Logging On

Scott Lloyd Dewitt and Cheryl Ball, Guest Editors

  • The Manifesto Issue
    If our scholarship seems too cutting-edge, too in-your-face, despite its having been deeply considered, then it is reserved for discussing around conference-hotel bars, on listservs and blogs, or over dinner and wine in the backyard patio.
  • Manifestos as Scholarship
    Wrought with connotation, politically and emotionally charged, manifestos call us to action and demand change—in the streets, in the workplace, in our classrooms, in our minds, and in the virtual spaces we inhabit.
  • In this issue

In This Issue

Scott Lloyd DeWitt and Cheryl E. Ball, Guest Editors

In “This is Scholarship,” Catherine C. Braun and Kenneth L. Gilbert create a manifesto that directly addresses members of tenure and promotion committees; however, there is an implicit argument that also calls the Kairos community to action, to demand changes in tenure and promotion policies that adequately and fairly take digital media scholarship into account and on its own terms. Braun and Gilbert’s manifesto is reflective of Tracy Bridgeford’s webtext in the anniversary issue, in which she called for readers to push the generic boundaries of tenure binders to include a place for digital scholarship. That digital scholarship—and the need to reiterate its worth, its scholarly value—is a consistent topic in Kairos these last few issues indicates that although the journal’s readers and authors (and editors, of course) believe that digital scholarship is here to stay, we also believe that others, outside our field and our departments—that is, those up the tenure line from our viewpoint—still fail to recognize the legitimacy and longevity of digital scholarship. There is much to say about this contradiction, not the least of which are major examples in the field that point to the legitimacy of digital scholarship, in its many forms, including:

  • the MLA’s recent recognition of scholarly websites as valuable inclusions to the MLA International Bibliography (see Chen, 2008)
  • the Council of Editors of Learned Journals’ (forthcoming; see www.celj.org) Guidelines for E-Journal Editors, promoting digital journals that meet 10 basic editorial and publishing conditions
  • the launching of Open Humanities Press, which promotes peer-reviewed, open-access e-journals.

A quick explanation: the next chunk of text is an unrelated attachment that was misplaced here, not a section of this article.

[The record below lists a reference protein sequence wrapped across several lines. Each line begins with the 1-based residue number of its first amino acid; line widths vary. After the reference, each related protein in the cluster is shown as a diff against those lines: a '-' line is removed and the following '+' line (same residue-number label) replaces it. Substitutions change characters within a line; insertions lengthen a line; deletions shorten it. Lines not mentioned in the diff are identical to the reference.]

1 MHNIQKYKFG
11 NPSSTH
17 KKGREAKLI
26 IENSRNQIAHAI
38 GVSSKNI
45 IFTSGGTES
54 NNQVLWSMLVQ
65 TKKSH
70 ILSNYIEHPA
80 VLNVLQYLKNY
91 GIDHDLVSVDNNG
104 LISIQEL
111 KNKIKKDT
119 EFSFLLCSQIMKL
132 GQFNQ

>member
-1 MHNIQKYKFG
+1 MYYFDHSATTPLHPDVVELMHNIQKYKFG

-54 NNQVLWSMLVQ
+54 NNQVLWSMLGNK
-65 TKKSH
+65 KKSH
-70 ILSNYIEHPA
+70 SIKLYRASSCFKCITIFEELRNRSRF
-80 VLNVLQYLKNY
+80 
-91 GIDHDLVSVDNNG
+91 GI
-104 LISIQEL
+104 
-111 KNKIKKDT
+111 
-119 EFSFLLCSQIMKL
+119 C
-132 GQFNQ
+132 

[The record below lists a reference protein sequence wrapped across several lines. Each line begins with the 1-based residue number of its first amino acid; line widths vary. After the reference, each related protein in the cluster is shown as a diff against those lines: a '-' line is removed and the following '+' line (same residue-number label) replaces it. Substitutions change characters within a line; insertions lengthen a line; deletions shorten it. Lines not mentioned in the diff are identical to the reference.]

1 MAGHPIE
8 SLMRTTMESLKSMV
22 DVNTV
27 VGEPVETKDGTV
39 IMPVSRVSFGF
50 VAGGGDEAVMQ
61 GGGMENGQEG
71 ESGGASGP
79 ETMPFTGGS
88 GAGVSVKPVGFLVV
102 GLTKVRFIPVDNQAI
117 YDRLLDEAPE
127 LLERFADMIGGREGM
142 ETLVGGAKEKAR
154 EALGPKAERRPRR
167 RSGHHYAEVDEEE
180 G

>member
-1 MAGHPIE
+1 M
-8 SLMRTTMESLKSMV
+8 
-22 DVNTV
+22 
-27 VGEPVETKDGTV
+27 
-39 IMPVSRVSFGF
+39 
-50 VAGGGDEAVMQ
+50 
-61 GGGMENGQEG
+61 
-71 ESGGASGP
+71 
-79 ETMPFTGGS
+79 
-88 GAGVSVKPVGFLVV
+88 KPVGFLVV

Rather than discuss these newsworthy items here, however, we defer to Braun and Gilbert’s manifesto, which deftly explains how the issue of legitimacy makes headway in promotion and tenure guidelines for digital scholars.

Many of us working in digital media are concerned about issues surrounding intellectual property, copyright, Creative Commons, and Fair Use, especially as composing in multiple media through remixing and sampling become everyday pedagogical and scholarly projects. In response to this growing concern, Digirhet—a collective who believes those in the computers and writing community should be vigorously involved in intellectual property and fair use—presents “Old+Old+Old=New: A Copyright Manifesto for the Digital World.” This copyleft manifesto “argues for a view of intellectual property that protects Fair Use, and that privileges free and open use over profits and persecution.” Taking on the “old beliefs” on which “outdated [copyright] laws” were written, the Digirhet group asks three kinds of questions in relation to copyrighted work:

  • How does permission-for-use change in digital space?
  • How do we credit the sometimes-hidden authors of different types of digital media?
  • How can we best cite and archive digital work when information moves, changes shape, and dies quickly?

Their concern in posing these questions is to ask writing teacher–scholars to rethink the limitations placed on using copyrighted work in pedagogical (and scholarly) projects, limitations that are retrograde to Fair Use. Their manifesto-answers come in the form of student-produced multimedia projects, about which the student–authors discuss their use of copyrighted material in an effort to redefine what counts as “original.”